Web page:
Exhibition highlights early works of West Coast painter Richard Diebenkorn
January 25 – April 5, 2008
Diebenkorn in New Mexico is the first museum examination of a seminal moment in the career of artist Richard Diebenkorn when, between 1950 and 1952, he was enrolled in the graduate fine arts department at the University of New Mexico in Albuquerque. Supported by the G.I. Bill and distanced from the art worlds of both East and West coasts, Diebenkorn produced astonishingly mature and beautiful works that have, until now, remained relatively unknown. On view at the Grey Art Gallery at New York University from January 25 through April 5, 2008, the show includes some 40 paintings and drawings from museums and private collections, as well as from the Diebenkorn estate, many of which are being exhibited together for the first time.
Recognized early on as an important artist, Richard Diebenkorn is best known for his epic “Ocean Park” series (1967 through 1978), large-scale paintings that hover between pure abstraction and depictions of the California landscape. Less familiar are the paintings he produced while living in New Mexico, where the high desert’s dazzling light and harsh scenery permeated his artistic sensibility and influenced his mature style. Defying easy categorization, Diebenkorn’s loose brushwork and all-over compositions are often labeled Abstract Expressionist, aligning him with New York School artists. Indeed, Diebenkorn taught painting in the late 1940s at the California School of Fine Arts (now the San Francisco Art Institute), where Clyfford Still and Mark Rothko were visiting professors. As a World War II veteran, Diebenkorn could have attended any college in the United States on the GI Bill. He chose the University of New Mexico because he “liked the look of the place,” and its geographic and ideological distance from the New York School offered freedom to explore a visual language that resonated with his disciplined approach and affinity for open spaces. As Diebenkorn himself remarked, “Temperamentally, I have always been a landscape painter.”
Co-curated by Charles Lovell and Charles Strong, Diebenkorn in New Mexico has been organized by the Harwood Museum of Art af the University of New Mexico, Taos. “The exhibition recognizes the large influence that New Mexico as a place had on the artist’s exploration of and success in the idiom of abstraction,” states Lovell. “This in-depth show posits that Diebenkorn’s sojourn in Albuquerque provided an important fulcrum of what would become his mature aesthetic,” notes Lynn Gumpert, Director of the Grey Art Gallery. “As New York University’s fine arts museum, the Grey is delighted to present this scholarly and focused exhibition, which provides new insights into better-known works by this key West Coast artist.”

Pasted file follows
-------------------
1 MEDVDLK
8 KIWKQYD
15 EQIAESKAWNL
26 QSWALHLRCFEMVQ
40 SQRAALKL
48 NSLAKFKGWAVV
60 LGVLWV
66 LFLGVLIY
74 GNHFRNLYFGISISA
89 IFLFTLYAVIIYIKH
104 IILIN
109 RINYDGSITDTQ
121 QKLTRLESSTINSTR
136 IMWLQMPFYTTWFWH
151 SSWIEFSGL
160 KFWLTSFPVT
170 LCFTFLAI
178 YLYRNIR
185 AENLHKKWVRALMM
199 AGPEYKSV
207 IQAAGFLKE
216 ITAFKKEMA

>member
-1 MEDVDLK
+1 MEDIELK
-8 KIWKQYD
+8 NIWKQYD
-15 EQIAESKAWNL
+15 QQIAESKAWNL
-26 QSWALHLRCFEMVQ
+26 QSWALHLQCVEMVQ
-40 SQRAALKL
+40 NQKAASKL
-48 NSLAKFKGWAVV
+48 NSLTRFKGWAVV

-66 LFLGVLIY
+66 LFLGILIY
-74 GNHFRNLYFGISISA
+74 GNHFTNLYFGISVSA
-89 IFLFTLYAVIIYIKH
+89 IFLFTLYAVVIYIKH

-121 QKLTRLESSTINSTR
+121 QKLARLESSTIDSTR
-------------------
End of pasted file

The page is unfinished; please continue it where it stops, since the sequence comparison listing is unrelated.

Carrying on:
Born in Portland, Oregon, in 1922, Diebenkorn was raised in San Francisco, where his family moved when he was a toddler. He spent summers with his grandmother, a civil rights lawyer who, once retired, published short stories and focused on the cultural education of her grandson. In 1940 he enrolled at Stanford University, where he studied with Reginald Marsh and expressed appreciation for Arthur Dove and Edward Hopper. Through Stanford faculty connections, he was invited to the home of Sarah Stein (sister-in-law of Gertrude and Leo Stein) in Palo Alto where he saw works by modern European avant-garde artists such as Matisse, Picasso, and Cézanne. After enlisting in the Marine Corps Officer Training Program in summer 1943, Diebenkorn was assigned to a base 30 miles from Washington, D.C., where he became involved in mapmaking and cartography. His fascination with the irrigation patterns and geological formations that he saw from the air during his first plane flight would later exert a profound impact on his painting. Indeed, Diebenkorn’s references to aerial landscape views are apparent in a number of the “Albuquerque” paintings seen in Diebenkorn in New Mexico. After his release from the Marines, he enrolled at the California School of Fine Arts in 1946; he joined the faculty there the following year.